Brazil Targets Companies'Illegal Tax Credit Use

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By Ed Taylor

Oct. 4 — Brazil is cracking down on large companies that may have illegally claimed and used tax credits to avoid paying tax.

Brazil's revenue department Oct. 3 launched a program that will audit 796 large companies that have made use of $10 billion in tax credits they have claimed this year to pay tax assessments.

According to the revenue department's undersecretary for tax collection, Carlos Roberto Occaso, the use of credits has increased by 39 percent this year and in August soared by 80 percent compared with August 2012, totaling $2.2 billion in one month.

Occaso told a news conference that officials are concerned companies are claiming credits they don't deserve. Under the department's system, companies can claim and use credits before final verification by tax officials.

“We discovered a dangerous tendency for an increase in compensation using tax credits and for this it became necessary to create a national operation,” Occaso said. “We suspect that companies are doing this illegally.”

Fine of 50 Percent

Occaso said the operation will last until the end of the year. Companies found to have claimed and used tax credits incorrectly will be forced to pay the tax debt covered by the credits plus a fine of 50 percent.

If the investigation uncovers evidence of fraud, the fine will increase to 150 percent, Occaso said. He added that the revenue department expects the operation will generate at least $3 billion in collections and fines.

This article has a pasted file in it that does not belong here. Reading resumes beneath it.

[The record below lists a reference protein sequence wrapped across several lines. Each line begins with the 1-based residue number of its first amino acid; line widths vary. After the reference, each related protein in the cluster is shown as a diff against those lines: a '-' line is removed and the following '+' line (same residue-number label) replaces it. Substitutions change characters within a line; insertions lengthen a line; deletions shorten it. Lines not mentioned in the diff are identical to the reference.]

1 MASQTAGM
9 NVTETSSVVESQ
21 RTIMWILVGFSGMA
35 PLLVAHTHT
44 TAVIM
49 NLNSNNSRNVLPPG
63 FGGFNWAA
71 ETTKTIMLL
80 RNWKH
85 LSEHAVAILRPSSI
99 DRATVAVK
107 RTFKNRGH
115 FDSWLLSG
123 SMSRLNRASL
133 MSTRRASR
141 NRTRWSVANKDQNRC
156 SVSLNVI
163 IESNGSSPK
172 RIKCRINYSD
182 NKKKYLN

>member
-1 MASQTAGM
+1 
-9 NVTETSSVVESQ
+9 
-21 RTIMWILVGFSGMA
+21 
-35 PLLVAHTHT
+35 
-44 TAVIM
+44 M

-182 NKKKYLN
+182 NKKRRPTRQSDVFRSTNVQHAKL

Tax consultant Marcel Cordeiro, a partner at PricewaterhouseCoopers in the Sao Paulo area, said the dramatic increase in the use of tax credits to cover debts is more likely the corporate response to Brazil's current two-year recession, the deepest since the Great Depression.

“It is difficult to say with certainty if there was something special in August,” he said, but “the number of companies accompanying this issue is greater. We have been called more and more to explain this use of credits as compensation,” he said Oct. 4.

Occaso also announced two other areas under investigation by his department: the alleged existence of a group of attorneys offering to create tax credits for companies, and the illegal suspension of tax payments on the grounds they are subject to non-existing judicial appeals.

“We have created a system to cross-reference judicial cases with the data from company declarations,” he said. “Sometimes, the case does not even exist and the taxpayer suspends payment, claiming it is under appeal.”

To contact the reporter on this story: Ed Taylor in Rio de Janeiro at

To contact the editor responsible for this story: Rita McWilliams at

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